Sinai Synagogue, Shabbat AM, April 21, 2018
Rabbi Michael Friedland
When we study Torah how much of our time should be spent studying Torah and what should be the nature of that study?
In the Talmud Rabbi Nehorai taught do not assume Torah study will come after you, rather exile yourself to a place of Torah. Exile yourself to a place of Torah is a statement of total commitment. Think of what the imagery he is imagining means. Exile means to leave the boundaries of community, to leave comfort and ease for a life of constant pursuit and dislocation. Rabbi Nehorai responded to a verse in Proverbs: “If you seek ( wisdom) as you do silver and search for it as for treasures, Then you will understand reverence for the Lord and attain knowledge of God.”
Wisdom in the book of Proverbs is synonymous with Torah for the rabbis. Their message was that one could not be complacent when it comes to the commitment to study Torah, rather one must be active in pursuit of this enlightenment.
However should that be one’s model regarding love of Torah, to disrupt one’s life so thoroughly that must cut off the world to give it proper attention? It is ironic that exile is usually seen as a punishment. The remedy to exile is to bring people into community.
This morning’s Torah portion may have a response. The majority of our double parasha this morning concerned the disease known as Tzara’at. The rabbis understood this disease as a punishment from God for the sin of malicious speech. Modern science is unfamiliar with the symptomology of this disease as it is described in the Torah. According to the Torah there are two forms of this disease, acute and transitory. The transitory causes a discoloration of the skin and hair that disappears after 7 or 14 days. When a person has such an affliction he is kept outside the camp in a separate area for lepers. The priest goes to visit him and checks his symptoms and returns the healed leper when his illness is over.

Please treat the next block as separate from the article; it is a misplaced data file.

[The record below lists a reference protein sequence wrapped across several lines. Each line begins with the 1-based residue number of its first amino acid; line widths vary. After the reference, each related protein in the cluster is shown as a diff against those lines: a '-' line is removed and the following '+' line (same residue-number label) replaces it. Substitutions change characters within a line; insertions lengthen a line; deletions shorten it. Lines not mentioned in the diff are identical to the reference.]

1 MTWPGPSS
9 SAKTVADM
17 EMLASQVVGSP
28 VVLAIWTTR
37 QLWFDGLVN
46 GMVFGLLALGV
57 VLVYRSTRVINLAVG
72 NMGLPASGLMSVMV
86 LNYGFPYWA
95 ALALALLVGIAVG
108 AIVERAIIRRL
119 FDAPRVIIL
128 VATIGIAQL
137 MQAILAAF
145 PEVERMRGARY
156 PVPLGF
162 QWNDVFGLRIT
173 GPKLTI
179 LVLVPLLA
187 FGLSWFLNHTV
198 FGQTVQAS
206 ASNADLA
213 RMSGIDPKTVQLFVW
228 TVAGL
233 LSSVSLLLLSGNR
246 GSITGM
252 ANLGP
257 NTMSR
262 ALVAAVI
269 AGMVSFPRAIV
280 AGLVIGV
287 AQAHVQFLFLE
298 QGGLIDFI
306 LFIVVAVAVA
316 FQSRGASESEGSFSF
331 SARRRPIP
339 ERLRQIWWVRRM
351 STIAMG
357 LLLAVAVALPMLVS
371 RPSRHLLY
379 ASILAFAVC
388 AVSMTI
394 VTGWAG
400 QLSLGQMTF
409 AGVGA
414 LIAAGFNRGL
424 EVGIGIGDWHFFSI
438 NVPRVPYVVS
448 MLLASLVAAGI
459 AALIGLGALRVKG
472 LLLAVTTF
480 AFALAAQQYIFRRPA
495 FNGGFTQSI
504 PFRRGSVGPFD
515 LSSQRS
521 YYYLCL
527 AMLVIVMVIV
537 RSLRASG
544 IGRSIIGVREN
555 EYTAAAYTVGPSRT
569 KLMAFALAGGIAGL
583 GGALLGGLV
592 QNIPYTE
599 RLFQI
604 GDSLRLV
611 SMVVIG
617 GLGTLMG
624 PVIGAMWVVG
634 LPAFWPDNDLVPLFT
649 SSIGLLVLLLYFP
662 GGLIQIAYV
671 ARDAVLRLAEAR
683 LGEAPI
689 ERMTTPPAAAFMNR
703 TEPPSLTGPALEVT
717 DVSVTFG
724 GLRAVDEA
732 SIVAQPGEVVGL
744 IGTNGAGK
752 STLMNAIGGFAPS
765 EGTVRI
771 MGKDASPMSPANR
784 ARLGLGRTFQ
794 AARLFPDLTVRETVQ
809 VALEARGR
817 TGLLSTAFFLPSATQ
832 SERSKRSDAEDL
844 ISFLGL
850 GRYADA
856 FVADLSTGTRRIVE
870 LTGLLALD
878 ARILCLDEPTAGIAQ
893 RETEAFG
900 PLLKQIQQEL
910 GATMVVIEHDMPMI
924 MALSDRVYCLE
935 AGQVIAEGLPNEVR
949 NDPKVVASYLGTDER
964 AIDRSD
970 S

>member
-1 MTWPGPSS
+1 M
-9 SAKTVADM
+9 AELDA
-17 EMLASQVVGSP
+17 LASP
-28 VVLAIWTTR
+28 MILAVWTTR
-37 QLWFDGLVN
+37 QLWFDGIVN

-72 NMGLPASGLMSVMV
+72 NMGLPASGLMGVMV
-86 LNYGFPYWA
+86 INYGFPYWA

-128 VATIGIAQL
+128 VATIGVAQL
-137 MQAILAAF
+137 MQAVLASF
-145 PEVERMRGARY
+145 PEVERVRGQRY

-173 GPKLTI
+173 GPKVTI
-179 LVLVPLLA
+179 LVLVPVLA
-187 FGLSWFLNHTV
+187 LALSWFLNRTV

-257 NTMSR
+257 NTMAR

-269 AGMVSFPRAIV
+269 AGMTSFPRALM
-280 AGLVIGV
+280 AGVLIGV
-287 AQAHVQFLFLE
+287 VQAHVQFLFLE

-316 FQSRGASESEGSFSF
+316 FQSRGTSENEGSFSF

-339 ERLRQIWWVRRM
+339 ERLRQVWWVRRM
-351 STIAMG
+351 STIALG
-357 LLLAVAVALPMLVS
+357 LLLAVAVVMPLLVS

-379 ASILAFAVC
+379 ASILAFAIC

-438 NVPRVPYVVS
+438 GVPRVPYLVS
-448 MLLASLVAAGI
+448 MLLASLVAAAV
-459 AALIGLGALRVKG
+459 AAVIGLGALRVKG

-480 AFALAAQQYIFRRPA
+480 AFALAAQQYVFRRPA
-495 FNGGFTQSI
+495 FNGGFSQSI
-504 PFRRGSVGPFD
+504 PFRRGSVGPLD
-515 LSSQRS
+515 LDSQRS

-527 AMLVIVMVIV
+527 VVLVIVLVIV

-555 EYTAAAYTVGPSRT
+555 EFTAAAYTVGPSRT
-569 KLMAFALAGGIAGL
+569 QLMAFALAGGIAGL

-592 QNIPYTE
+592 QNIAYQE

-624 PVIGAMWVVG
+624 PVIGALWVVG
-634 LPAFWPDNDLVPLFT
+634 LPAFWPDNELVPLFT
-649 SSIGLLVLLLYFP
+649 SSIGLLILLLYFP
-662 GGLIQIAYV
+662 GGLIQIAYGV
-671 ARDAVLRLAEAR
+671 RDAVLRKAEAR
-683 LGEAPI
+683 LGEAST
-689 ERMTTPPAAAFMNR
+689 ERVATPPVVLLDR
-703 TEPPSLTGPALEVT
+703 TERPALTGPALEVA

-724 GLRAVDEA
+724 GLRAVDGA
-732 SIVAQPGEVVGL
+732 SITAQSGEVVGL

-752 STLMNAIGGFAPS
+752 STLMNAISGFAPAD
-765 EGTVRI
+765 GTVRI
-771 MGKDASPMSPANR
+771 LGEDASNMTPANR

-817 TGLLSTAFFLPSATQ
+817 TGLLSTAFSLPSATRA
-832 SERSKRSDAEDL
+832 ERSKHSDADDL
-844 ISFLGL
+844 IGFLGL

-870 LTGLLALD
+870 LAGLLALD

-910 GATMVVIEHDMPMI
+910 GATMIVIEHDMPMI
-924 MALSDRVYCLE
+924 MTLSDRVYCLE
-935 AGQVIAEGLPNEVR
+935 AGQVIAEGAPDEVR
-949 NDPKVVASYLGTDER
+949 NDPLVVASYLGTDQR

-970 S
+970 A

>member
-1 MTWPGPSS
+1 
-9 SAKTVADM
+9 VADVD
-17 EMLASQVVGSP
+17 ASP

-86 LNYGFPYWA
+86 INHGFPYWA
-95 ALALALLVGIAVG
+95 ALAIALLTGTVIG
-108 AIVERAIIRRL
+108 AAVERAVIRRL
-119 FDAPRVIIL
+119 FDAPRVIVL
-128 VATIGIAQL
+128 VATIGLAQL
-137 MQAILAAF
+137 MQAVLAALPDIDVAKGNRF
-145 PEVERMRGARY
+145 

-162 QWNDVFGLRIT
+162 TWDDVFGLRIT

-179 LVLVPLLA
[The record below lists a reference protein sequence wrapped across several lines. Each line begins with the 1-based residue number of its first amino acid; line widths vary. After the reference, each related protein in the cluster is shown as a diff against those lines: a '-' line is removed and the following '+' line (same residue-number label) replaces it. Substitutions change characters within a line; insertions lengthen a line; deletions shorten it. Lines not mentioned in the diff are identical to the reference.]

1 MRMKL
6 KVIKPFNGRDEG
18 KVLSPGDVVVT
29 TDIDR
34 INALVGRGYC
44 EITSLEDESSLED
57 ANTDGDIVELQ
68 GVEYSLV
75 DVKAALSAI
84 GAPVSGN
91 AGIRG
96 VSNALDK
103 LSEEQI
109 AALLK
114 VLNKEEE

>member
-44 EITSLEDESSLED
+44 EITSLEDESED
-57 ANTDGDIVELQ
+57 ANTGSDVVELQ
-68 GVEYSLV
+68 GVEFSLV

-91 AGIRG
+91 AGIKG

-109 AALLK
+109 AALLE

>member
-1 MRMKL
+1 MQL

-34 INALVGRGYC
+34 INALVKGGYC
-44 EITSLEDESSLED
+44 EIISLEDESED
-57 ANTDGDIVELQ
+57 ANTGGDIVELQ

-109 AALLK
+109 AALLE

If it is acute Tzara’at, more then 2 weeks long, the individual is banished from the community possibly forever. Nevertheless the priest continues to visit and check him. The second half of our double Parasha explains the elaborate ritual the leper undergoes when he is cured so that he may enter the community once again.
But the whole dynamic in this section is devoted to returning the victim to the community. Exile is the opposite of what is desired. According to the Kli Yakar, Rabbi Ephraim of Lunshitz, it is Torah that brings the afflicted individual back to the community. He employs a play on words to express this. After the description of the disease, the Torah defines the healing or atoning ritual – Zot tihiyeh torat hametzorah “This shall be the ritual for a leper at the time that he is to be cleansed.” But Rabbi Ephraim reads it this way - It is the Torah of the metzora - his Torah study expresses his sincere commitment to repentance. In this way he is cleansed of the disease by God and the priest purifies him through this ritual.
This dichotomy between the need to exile oneself from the community in order to study Torah with no distractions and the value of Torah study in creating community or returning one to community is found throughout the history of Jewish thought.